Leo W. Gerard Announces Retirement; VP Tom Conway to Replace Him

Leo W. Gerard

Leo W. Gerard USW President Emeriti

By Mark Gruenberg
PAI Staff Writer

PITTSBURGH (PAI) – Making official what he had unofficially disclosed in prior interviews, United Steelworkers (USW) International President Leo W. Gerard announced this week that he will retire as head of the largest manufacturing union in North America in mid-July. Vice President Tom Conway will succeed him.

The union executive board approved the changes – including retirements of Secretary-Treasurer Stan Johnson and two more vice presidents, plus promotion of other people, including two top women, to take their seats – as well as a transition plan.

“The decision to announce these changes together will ensure that a capable and experienced group of trade union leaders will hit the ground running as a team,” Gerard said after the board adopted the transition resolution. “It will also pave the way so that the union continues to be on solid footing and that the transition is seamless and serves the best interest of our membership.” 

Conway, who will succeed Gerard, has been the union’s international vice president for administration since 2005. Starting as a millwright at Bethlehem Steel in 1978, Conway rose to be a staff representative and eventually secretary of the union’s Basic Steel Conference. He chaired major sector bargaining in steel, mining, aluminum, tires, rubber, oil, and other manufacturing. He was also a big part of USW’s trade enforcement and manufacturing revitalization campaigns.

Gerard, an Ontario native, started his union career at age 18 while working at a precious metals mine and smelter in Sudbury. He rose to local, regional and national posts over 50-plus years. The board elected him president in 2001, following the late George Becker. 

Mixing brains, street smarts, a talent for organizing and activism, and the ability to build alliances with other unionists in the United States and abroad, Gerard made the USW a force to be reckoned with.

He jump-started the USW’s political activism with its Rapid Response teams, in ways that other unions have since replicated. Under Gerard’s leadership, the USW filed and won a record number of cases seeking tariffs to punish unfair trade practices that threatened the jobs of USW members.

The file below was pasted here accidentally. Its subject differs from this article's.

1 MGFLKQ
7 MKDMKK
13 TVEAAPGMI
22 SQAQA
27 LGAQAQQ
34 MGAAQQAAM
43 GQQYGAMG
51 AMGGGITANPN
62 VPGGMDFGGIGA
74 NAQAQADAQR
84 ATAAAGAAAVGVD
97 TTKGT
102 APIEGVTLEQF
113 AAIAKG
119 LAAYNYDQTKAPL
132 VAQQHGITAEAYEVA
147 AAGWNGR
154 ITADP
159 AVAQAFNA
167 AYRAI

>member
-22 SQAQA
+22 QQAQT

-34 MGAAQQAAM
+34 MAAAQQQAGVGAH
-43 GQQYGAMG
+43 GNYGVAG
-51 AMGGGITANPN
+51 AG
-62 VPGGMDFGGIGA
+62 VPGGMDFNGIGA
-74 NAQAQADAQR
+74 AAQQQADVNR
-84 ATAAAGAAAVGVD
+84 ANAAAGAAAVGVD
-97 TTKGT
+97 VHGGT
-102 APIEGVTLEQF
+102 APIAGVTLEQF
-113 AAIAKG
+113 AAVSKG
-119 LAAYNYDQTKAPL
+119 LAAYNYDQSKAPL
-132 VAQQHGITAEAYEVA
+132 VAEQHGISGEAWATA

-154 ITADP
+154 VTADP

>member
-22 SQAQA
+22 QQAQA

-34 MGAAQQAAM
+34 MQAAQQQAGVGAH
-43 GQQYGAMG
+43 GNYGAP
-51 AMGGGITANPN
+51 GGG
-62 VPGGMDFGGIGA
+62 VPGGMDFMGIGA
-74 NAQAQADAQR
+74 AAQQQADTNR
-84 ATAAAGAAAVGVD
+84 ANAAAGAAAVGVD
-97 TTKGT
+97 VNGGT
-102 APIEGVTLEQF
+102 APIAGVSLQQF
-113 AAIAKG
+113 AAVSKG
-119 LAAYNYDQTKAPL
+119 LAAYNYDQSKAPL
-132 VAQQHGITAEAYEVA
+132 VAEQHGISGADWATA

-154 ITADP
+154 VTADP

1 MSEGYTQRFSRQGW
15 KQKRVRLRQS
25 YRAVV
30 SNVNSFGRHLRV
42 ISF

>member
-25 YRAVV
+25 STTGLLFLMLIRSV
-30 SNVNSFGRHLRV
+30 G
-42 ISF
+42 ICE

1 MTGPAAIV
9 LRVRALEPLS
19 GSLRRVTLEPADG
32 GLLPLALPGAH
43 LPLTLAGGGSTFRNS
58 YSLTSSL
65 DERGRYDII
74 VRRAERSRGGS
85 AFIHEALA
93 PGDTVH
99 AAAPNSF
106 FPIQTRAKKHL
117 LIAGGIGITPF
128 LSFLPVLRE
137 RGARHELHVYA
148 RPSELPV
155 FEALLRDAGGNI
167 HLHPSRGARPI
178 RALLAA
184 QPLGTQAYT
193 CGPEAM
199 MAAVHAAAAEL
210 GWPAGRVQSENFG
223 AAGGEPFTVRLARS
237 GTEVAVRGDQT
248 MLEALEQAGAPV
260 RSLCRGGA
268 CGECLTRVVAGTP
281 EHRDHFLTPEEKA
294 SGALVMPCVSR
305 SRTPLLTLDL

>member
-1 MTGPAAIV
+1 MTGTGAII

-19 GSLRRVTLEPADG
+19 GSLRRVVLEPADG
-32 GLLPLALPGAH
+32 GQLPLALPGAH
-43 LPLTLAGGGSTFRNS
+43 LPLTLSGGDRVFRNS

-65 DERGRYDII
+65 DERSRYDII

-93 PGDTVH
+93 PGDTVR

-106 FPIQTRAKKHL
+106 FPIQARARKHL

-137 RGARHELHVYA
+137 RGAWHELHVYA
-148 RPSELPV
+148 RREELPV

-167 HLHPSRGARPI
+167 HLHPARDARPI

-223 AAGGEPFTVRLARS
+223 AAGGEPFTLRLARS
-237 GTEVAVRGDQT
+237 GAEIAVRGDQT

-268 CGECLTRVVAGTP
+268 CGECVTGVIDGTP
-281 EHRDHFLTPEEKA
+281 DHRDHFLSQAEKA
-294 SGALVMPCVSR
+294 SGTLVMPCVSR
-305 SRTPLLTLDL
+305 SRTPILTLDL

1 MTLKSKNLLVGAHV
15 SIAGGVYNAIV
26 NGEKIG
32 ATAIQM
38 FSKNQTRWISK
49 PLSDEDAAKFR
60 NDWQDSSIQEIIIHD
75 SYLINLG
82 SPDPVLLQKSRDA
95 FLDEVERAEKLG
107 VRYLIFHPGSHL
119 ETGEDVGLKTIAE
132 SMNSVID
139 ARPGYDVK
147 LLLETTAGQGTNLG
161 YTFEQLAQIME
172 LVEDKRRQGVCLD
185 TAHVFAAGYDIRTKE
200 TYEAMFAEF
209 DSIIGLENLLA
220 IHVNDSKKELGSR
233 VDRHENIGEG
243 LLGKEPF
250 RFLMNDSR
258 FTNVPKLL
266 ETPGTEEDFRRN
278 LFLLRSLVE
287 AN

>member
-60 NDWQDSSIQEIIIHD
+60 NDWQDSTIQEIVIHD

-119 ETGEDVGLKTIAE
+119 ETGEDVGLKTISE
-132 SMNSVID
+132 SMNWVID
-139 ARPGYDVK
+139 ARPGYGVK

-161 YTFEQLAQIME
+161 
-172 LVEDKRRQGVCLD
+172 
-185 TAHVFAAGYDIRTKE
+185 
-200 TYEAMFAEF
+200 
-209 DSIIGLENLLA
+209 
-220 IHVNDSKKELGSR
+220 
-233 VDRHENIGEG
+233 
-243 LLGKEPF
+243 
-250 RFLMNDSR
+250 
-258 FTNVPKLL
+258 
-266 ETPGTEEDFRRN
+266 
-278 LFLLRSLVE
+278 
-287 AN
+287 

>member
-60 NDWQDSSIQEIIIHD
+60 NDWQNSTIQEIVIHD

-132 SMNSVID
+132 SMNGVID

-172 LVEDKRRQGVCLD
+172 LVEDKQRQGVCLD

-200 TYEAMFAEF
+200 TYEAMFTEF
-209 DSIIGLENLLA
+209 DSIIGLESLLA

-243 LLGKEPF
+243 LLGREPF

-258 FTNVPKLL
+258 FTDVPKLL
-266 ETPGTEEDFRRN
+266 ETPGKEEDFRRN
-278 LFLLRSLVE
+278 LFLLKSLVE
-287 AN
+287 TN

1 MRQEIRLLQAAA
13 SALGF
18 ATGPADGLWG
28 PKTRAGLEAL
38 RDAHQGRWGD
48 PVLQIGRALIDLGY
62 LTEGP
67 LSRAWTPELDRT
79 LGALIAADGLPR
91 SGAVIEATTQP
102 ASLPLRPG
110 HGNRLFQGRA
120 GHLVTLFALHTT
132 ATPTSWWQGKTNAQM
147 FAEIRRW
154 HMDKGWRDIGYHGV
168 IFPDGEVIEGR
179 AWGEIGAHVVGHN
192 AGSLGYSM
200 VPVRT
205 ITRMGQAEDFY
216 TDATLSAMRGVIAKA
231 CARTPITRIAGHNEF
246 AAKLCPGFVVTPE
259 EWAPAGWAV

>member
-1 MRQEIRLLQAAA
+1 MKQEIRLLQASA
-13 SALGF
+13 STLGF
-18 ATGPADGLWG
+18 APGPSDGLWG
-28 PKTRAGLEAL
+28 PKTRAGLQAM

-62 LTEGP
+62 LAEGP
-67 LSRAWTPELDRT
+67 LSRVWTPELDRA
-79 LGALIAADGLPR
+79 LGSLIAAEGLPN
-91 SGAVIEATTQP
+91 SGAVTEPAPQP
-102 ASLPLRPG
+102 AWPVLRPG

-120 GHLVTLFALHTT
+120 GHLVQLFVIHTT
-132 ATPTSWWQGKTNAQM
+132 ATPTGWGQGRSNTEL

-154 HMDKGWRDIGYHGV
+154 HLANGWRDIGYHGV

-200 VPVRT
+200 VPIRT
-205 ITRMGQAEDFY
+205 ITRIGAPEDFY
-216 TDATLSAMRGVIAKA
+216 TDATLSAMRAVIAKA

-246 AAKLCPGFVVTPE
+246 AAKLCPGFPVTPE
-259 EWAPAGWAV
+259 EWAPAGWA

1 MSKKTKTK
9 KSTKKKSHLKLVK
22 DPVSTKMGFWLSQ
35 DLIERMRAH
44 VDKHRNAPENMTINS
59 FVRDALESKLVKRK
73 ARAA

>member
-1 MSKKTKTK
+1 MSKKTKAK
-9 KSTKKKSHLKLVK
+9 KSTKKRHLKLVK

Building on past work by Becker and former USW President Lynn Williams, the USW under Gerard’s leadership joined with the Sierra Club to create the BlueGreen Alliance. The alliance, which now includes as members nearly every major national environmental group and many other labor unions, advocates for massive reindustrialization, construction of factories to produce green energy components, such as solar panels and wind turbines, unionizing workers and gaining for them good wages and benefits.

Gerard also led the USW in campaigns for social justice. For example, drawing on his Canadian experience and background, he advocated single-payer government-run national health care, which the USW’s Canadian members already have.

He also led the USW in campaigning for workers’ rights, including the right to walk out – as some of the USW’s oil refinery workers had to do several years ago – for safety improvements that protected USW members and their communities.

Gerard also didn’t pull his punches when confronting politicians.

One story, related afterwards by observers in the room, described a closed-door AFL-CIO Executive Council meeting in Florida with then-Vice President Joe Biden. When Biden started to extol the Obama administration’s accomplishments without outlining future plans, the room erupted in criticism. Gerard summarized their complaints: “Same old s---.”

And at one USW Legislative Conference in D.C., Gerard bluntly said, out loud, what others, especially in the African-American community, thought: The only reason congressional Republicans implacably opposed, and hated, everything Obama did was that Obama is black. Gerard got a standing ovation.

Gerard championed international alliances, arguing U.S. workers would benefit as they helped raise living standards and guaranteed workers’ rights worldwide. That led the USW, under Gerard, to collaborate with unions from across the world to establish the IndustriALL Global Union, which now represents 50 million workers in 140 countries in the mining, energy and manufacturing sectors.